He stripped his shirt off, glancing at her. “Want a t-shirt?”
“Uh—” She lost her voice to a tattoo, creeping over his chest. Shadow trees, the ink designed to look like the forest at night. In her mind’s ear she heard him, the younger version of him—“Come Beth! There’s something I need to show you!”
“They’re initials,” he said, watching her. “I’ve lost a lot of people.”
She examined the tattoo and yes, there was an M for Mike, his Dad. And, straying over….she flinched. Hanging from a branch was a K (for Patrick King?) and also a small ankh, inked right onto his body, a key locking him to the dead. She raised her gaze, felt the dismay in her eyes.
“T-shirt?” he asked again.
“Uh…no. I’ll just…” She swept her hands down, indicating that she’d keep her clothes on.
He unzipped his jeans. “You’ll be too hot.”
He had no idea. She did not look at him, nearly naked and with a tattoo she wished she could touch. She laid down, stiff and still.
The bed dipped as it took his weight and she squeezed her eyes shut…
When you create a character, they, not you, reveal the details about themselves. As the writer, you're just along for the ride. Andrew Gavin, early on in his story, would not reveal a lot of truth to me (hell - I wrote the entire first draft of Within The Summit's Shadow before I realized he had never been honest with me about The Dead Boy. So there I was, re-starting his book from the beginning). What Andrew did share, though, were highly revealing details about how he viewed his life, his choices, and his own identity. One way he disclosed to me was by showing up in one scene with a mysterious, and hauntingly beautiful, tattoo (not on his arm like in the picture. Andrew's tattooed forest is instead across his chest; over his heart, to be specific). See, Andrew wears his regrets privately, yet visibly. Punitively...and permanently. A devotion that is more like an admission of guilt over and over, renewing itself whenever another person in his life dies or leaves him - because abandonment, and solitude, is what he's come to expect.
And what he thinks he deserves.
His sister Shaynie, on the other hand, is - ironically, considering she's a woo-woo girl - more spiritually grounded than Andrew. When I was writing the first draft of Divinity & The Python, I was examining a jar of my own very meaningless, just-picked-em-because-they-were-pretty rocks when it occurred to me that Shaynie collects stones too. Except different, because the stones she saves are specific, and highly meaningful; for every blessing in her life, for every, even tiny, thing she feels grateful for, Shaynie plops a clear colored stone into a jar. Listen as Cameron reacts to her jars filled with clear, colored stones:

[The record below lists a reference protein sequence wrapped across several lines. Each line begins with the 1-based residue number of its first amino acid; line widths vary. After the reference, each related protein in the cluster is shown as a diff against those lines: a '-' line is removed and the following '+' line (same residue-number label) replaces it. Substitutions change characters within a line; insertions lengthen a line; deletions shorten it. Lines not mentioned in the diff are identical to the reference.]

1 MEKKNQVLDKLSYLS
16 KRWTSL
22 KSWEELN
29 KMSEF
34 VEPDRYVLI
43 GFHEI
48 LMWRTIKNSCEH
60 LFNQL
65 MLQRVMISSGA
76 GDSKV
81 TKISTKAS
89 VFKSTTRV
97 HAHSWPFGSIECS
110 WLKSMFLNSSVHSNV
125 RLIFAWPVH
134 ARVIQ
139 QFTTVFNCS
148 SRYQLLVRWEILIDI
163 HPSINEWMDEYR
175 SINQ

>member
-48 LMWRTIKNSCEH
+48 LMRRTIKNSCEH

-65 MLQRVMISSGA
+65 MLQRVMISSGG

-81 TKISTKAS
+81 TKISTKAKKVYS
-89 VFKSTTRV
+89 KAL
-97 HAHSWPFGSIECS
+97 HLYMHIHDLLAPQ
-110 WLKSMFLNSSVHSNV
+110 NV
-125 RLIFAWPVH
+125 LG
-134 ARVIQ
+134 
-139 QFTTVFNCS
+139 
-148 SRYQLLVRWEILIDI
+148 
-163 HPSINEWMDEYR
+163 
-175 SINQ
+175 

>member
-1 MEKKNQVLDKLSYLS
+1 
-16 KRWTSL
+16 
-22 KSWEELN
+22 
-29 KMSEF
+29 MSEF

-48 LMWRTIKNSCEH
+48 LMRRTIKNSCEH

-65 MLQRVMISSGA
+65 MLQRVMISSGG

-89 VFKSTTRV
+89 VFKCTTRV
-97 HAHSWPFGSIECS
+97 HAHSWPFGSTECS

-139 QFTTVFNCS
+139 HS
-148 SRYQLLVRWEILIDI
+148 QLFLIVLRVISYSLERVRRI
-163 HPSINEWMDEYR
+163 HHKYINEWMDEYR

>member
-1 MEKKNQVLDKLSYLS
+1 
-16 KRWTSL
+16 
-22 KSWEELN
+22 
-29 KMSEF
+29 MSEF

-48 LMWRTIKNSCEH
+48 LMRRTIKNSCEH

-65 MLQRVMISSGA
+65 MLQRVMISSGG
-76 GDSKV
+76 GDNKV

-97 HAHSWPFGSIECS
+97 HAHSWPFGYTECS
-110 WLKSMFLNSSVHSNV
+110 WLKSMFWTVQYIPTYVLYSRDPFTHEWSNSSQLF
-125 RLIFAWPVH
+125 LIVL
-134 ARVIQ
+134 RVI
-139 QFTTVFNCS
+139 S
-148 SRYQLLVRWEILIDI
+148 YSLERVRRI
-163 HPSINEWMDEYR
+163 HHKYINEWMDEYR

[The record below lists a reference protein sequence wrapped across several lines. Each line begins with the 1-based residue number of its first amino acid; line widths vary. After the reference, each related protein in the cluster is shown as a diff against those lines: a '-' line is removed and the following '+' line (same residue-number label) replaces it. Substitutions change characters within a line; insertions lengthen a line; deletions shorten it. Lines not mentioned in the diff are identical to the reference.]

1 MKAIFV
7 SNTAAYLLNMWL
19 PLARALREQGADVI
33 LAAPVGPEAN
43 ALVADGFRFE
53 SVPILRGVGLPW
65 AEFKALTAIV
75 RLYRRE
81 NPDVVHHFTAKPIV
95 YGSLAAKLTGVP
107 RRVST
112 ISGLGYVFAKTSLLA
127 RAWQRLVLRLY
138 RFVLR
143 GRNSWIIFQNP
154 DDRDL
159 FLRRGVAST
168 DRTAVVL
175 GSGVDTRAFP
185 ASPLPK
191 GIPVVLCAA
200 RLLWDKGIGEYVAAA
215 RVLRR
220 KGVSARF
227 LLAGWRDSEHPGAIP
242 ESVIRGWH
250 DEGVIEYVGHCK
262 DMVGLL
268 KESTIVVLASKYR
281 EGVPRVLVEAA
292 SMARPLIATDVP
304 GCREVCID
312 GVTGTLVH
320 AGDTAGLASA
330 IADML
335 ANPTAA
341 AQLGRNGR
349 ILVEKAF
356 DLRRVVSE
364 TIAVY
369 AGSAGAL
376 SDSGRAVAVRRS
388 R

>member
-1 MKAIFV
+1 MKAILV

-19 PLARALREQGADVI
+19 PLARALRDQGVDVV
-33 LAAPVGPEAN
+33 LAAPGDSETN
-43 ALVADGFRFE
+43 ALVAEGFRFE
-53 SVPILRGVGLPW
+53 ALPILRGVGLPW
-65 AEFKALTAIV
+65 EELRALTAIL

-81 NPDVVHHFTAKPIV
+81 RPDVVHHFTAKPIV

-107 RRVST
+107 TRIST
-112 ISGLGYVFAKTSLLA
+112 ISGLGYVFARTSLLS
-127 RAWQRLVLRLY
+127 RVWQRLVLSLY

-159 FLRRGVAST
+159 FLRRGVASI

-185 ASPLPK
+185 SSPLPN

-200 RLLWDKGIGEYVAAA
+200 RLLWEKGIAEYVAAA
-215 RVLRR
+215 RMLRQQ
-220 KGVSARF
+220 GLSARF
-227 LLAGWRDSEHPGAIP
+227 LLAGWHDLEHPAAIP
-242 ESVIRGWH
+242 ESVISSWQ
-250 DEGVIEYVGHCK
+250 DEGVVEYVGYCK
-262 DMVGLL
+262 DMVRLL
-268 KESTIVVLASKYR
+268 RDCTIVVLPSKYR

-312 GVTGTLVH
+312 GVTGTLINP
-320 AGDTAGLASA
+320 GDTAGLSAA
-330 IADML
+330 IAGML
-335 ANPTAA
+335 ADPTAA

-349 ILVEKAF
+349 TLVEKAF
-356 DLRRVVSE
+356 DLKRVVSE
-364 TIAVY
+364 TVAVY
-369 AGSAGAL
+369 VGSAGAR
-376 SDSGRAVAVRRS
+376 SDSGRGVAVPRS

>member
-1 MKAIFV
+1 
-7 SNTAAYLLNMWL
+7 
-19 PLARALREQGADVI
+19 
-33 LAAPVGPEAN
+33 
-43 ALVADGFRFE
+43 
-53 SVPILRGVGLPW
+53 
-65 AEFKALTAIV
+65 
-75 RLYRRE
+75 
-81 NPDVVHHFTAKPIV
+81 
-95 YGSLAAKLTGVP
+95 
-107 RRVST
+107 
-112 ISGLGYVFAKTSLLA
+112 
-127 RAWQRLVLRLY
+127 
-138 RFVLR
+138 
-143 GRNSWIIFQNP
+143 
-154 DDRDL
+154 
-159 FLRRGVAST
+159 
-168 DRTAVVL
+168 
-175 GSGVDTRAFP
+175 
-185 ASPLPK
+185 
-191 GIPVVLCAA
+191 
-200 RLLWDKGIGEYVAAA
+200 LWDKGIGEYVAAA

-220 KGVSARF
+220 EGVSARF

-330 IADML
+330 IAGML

“Look around,” she bade softly.
He scanned the room and she watched him take in the dozens of jars, some large, some small, all winking with rainbows of light. “Clever Faerie,” he rasped. “Are you magic?”
The little flutter shimmering inside hurt. “No.” She shook her head. “Not even close. I just know to hang on to what I’m thankful for.”
Similarly, Shaynie knows what to do with her burdens, too. Here she tells Cameron:
'...she stooped on impulse, flicked a black rock in a jar.
His gaze followed the sound of its click. “You left one of those.”
No, she’d left him a red kiss on his pillow, beneath his stars. “Yes.” Her voice cracked. “I was thankful.”
He sighed, and she hated the pity in the sound.
“It’s just something I do.” She shrugged as though it didn’t matter. “The colors are gratitude stones. They show that I’m grateful.”
He looked at them, looked at her, then stooped, picked up the jar of black rocks, the question in his eyes.
“Those are burdens,” she said.
He eyed them. “It’s fuller than the gratitude jar.”
“No, it—it just seems that way.”
Seems to me that maybe her brother Andrew would do well do reflect on - and perhaps start engaging in - some of his sister's practices. Yet he won't. In fact, consider what he says to Shaynie in Divinity & The Python, when she tells her big brother how she feels toward him:
Gratitude was a rainstorm down her cheeks. “I—I don’t have enough colored stones. And even if I did there’d never be enough jars. I—” She covered her face.
Andrew approached her, grin wry. “You can’t afford colored rocks. You need to start using dirt.”
She laughed, gurgly, and smacked him.
Devotion, I think, depends on the language our hearts speak, and Andrew Gavin needs to feel fully finished with his pain before he lets himself release it - like a black stone in a jar - then seal it off and excuse himself from it forever.
Will he get there?
Hear his story and discover his journey right here: Within The Summit's Shadow